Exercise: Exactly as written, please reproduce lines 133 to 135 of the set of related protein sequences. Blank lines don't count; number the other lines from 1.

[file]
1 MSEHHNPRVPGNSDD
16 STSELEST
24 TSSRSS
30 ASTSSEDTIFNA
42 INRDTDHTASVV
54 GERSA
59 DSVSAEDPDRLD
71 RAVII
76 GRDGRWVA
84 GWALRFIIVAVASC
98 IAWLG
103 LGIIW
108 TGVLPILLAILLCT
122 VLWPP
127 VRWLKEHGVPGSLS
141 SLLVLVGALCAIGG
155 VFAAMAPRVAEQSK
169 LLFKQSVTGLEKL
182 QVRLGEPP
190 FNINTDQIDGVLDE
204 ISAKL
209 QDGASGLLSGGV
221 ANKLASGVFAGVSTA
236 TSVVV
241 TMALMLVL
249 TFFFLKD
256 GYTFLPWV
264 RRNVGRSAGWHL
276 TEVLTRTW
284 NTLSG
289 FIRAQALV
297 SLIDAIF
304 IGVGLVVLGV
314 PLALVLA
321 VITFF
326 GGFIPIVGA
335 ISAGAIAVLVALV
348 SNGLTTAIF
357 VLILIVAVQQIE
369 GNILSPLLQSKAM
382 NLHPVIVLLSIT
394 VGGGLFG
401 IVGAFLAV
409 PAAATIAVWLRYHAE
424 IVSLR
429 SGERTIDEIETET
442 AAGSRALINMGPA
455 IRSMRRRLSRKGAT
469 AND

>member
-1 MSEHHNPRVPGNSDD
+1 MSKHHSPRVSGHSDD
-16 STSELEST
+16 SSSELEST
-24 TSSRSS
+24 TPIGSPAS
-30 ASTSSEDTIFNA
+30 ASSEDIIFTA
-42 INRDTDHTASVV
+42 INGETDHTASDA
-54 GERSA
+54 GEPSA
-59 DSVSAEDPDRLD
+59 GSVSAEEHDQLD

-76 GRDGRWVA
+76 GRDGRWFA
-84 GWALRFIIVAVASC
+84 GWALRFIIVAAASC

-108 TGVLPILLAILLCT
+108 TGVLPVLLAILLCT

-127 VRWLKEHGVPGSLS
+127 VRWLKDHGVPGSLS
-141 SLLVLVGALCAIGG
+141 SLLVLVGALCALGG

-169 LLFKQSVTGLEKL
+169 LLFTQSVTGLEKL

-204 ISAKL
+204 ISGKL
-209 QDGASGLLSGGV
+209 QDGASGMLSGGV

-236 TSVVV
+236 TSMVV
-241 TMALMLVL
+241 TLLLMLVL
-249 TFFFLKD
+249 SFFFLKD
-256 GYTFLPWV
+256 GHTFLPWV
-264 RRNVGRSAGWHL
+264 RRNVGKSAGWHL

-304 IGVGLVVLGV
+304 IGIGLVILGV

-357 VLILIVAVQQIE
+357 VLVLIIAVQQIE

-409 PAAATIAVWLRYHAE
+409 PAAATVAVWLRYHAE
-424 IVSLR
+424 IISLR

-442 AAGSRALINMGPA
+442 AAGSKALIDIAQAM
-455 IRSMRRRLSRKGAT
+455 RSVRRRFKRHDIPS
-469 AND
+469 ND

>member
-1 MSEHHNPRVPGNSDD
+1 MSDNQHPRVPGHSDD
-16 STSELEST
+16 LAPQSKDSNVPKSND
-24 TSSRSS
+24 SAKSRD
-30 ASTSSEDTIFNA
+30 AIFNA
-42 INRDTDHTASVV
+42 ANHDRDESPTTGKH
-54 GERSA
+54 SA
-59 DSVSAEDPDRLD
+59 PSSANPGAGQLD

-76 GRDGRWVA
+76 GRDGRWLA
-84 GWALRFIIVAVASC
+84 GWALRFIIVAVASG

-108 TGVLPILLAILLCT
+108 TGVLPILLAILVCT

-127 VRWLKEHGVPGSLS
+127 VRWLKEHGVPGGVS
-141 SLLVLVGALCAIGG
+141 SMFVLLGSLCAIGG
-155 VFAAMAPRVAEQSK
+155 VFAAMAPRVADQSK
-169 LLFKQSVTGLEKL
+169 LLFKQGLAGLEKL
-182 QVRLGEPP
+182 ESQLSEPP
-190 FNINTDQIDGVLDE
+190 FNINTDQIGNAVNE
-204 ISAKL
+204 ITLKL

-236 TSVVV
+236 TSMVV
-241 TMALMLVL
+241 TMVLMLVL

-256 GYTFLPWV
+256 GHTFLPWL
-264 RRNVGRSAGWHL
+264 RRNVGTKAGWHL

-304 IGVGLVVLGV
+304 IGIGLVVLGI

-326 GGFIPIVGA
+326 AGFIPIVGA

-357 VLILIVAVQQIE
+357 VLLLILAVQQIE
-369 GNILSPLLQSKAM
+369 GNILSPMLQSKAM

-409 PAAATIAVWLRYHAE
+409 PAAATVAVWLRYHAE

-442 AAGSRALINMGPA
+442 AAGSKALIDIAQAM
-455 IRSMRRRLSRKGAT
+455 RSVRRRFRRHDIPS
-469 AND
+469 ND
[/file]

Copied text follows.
+169 LLFKQGLAGLEKL
-182 QVRLGEPP
+182 ESQLSEPP